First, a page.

|Posted by childcentralstation on April 17, 2010 at 11:18 AM||comments (3)|
Everyone talks about the volcano experiments, using vinegar and baking soda.... but have you ever tried the same experiment to teach how to make the secondary colors????
This is one of my favorites, and the children's too:
Prior to the children becoming involved fill children's test tubes with vinegar- add food coloring (I use the Wilton pastes as they are much more vibrant) to make red, yellow, and blue. Also, mix food coloring into the baking soda (in bowls) making red, yellow, and blue. You can have older children help with this part of the activity, but I've found that for younger children, it is helpful to have this part complete prior to beginning the activity.
Gather the children, making sure to give each child goggles and lab coats, as they are going to be scientists for the day. (Old oversized white shirts work well for lab coats, but make sure if they are going to wear them that they are not so big that they will get in the way.)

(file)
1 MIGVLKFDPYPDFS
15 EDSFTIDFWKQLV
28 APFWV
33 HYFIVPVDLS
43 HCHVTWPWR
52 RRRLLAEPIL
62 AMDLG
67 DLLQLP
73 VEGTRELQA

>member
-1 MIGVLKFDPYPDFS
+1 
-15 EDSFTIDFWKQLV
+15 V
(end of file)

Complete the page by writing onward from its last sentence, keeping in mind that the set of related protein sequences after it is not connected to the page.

We always talk about the process and write out the hypothesis for each child. "What do you think will happen when you mix the red with the yellow?"
Then the children are given the opportunity to weigh a specific amount of baking soda, to give them the opportunity to use a scale and then you transfer the baking soda into another test tube. (If your children are too young to use a scale, you can just fill the test tubes up.) My children love using the scale and measuring how much baking soda they use.
Finally, you allow each child to mix the tubes by pouring the vinegar into the baking soda over a container to catch the mess. I have yet to have a child who cannot remember what happens when you mix primary colors!!! After we do this with the vinegar and baking soda, we try other experiments to see if the same thing happens with colored paint, water, or color paddles/tiles, etc. But their favorite by far is the first one They start asking all kinds of color questions, and you end up with a ton of child driven experiments having to do with color.
If you aren't sure where to find the children's test tubes, I think we purchased ours from either Learning Resources or Educational Insights. (They are plastic and have screw on tops). Of course you can do this without the test tubes, but in my opinion, if the children are using chemicals and conducting scientific experiments, they should have the proper equipment.